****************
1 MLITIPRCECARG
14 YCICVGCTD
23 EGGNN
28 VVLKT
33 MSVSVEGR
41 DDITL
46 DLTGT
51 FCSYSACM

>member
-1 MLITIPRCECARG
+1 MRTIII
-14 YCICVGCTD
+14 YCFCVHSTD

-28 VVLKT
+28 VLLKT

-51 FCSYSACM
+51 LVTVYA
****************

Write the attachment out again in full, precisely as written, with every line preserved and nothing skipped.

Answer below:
1 MLITIPRCECARG
14 YCICVGCTD
23 EGGNN
28 VVLKT
33 MSVSVEGR
41 DDITL
46 DLTGT
51 FCSYSACM

>member
-1 MLITIPRCECARG
+1 MRTIII
-14 YCICVGCTD
+14 YCFCVHSTD

-28 VVLKT
+28 VLLKT

-51 FCSYSACM
+51 LVTVYA